The Archaic wall of Athens: reality or myth?
This paper reviews the philological and archaeological evidence for an Archaic, pre-Persian, city wall of Athens, and concludes that there was no Archaic enceinte separate from the fortifications of the Acropolis and Pelargikon. The extant testimonia, primarily Thucydides and Herodotos, can be interpreted in different ways, but there is nothing in these sources to suggest categorically fortifications other than those of the Acropolis/Pelargikon. Previous arguments put forward for the existence of such a putative wall do not stand up to closer scrutiny and, despite extensive excavations in those areas where the wall has been claimed, there is to date no archaeological evidence for an Archaic wall. The wall that the Persians breached in their sack of Athens in 480/79 B.C. was the Mycenaean circuit wall surrounding the Acropolis and Pelargikon; together these walls, built in the Mycenaean period, continued to serve through the Archaic period until 479 B.C. when work was begun on the Themistoklean Wall.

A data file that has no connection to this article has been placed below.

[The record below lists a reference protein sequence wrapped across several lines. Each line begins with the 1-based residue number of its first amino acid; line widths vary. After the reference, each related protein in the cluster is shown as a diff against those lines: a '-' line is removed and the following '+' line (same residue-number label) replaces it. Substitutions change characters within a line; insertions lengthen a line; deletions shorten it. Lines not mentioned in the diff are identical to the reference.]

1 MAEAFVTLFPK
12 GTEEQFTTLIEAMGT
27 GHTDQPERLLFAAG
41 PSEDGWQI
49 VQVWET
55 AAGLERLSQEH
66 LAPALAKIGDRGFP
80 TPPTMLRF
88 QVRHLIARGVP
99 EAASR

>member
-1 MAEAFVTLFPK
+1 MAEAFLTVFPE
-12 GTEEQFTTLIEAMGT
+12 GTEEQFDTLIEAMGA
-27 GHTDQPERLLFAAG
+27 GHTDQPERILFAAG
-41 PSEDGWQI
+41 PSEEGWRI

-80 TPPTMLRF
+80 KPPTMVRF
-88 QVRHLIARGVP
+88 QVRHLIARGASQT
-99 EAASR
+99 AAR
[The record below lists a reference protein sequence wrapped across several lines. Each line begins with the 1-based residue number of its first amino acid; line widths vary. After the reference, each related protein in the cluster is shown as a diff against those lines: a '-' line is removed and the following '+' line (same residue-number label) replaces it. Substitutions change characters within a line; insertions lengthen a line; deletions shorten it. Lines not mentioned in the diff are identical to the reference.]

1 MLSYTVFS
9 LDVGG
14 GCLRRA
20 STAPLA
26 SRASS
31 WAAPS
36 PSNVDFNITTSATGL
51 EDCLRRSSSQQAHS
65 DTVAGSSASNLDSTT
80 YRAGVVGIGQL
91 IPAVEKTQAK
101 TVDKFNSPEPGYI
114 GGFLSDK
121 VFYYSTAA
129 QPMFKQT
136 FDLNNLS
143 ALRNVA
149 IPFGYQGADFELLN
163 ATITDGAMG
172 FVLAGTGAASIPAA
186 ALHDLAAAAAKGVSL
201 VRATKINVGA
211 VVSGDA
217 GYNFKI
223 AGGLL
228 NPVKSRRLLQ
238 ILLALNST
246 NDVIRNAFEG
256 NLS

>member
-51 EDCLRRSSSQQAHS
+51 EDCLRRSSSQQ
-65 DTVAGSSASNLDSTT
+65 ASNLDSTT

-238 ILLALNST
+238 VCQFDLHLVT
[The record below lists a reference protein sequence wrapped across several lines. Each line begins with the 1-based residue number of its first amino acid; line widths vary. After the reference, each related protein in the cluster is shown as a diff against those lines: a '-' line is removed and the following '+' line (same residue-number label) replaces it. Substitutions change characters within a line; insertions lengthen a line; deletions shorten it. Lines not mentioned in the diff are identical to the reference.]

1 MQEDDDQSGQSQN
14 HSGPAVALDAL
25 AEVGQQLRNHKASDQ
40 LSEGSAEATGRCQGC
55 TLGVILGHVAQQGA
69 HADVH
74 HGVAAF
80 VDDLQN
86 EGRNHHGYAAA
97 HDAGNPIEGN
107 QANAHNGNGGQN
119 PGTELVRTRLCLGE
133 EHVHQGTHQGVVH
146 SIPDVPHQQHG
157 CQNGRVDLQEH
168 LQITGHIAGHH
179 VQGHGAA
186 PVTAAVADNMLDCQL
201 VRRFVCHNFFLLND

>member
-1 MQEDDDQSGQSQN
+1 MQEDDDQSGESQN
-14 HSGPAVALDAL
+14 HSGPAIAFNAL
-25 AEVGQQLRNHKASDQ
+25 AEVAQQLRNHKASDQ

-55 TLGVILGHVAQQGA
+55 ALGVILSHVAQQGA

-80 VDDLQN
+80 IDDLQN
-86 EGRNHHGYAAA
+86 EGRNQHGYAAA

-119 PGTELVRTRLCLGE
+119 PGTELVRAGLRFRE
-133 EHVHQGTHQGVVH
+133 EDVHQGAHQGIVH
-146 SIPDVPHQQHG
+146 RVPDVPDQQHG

John K. Papadopoulos, ‘The Archaic wall of Athens: reality or myth?’, Opuscula. Annual of the Swedish Institutes at Athens and Rome (OpAthRom) 1, 31–46. Stockholm 2008. ISSN: 2000-0898. ISBN: 978-91-977798-0-7. Softcover, 198 pages. http://doi.org/10.30549/opathrom-01-03